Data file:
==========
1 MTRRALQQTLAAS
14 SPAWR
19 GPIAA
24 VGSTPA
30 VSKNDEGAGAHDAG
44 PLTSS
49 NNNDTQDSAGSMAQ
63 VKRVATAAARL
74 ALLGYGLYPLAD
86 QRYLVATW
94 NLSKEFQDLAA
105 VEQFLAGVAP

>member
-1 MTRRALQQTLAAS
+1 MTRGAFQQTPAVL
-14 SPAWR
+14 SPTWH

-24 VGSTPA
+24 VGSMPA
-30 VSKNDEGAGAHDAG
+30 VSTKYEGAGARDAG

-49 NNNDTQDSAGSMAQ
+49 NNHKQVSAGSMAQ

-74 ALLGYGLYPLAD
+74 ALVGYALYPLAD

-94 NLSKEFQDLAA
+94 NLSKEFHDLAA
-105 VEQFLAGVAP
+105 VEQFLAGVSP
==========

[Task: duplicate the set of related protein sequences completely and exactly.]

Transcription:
1 MTRRALQQTLAAS
14 SPAWR
19 GPIAA
24 VGSTPA
30 VSKNDEGAGAHDAG
44 PLTSS
49 NNNDTQDSAGSMAQ
63 VKRVATAAARL
74 ALLGYGLYPLAD
86 QRYLVATW
94 NLSKEFQDLAA
105 VEQFLAGVAP

>member
-1 MTRRALQQTLAAS
+1 MTRGAFQQTPAVL
-14 SPAWR
+14 SPTWH

-24 VGSTPA
+24 VGSMPA
-30 VSKNDEGAGAHDAG
+30 VSTKYEGAGARDAG

-49 NNNDTQDSAGSMAQ
+49 NNHKQVSAGSMAQ

-74 ALLGYGLYPLAD
+74 ALVGYALYPLAD

-94 NLSKEFQDLAA
+94 NLSKEFHDLAA
-105 VEQFLAGVAP
+105 VEQFLAGVSP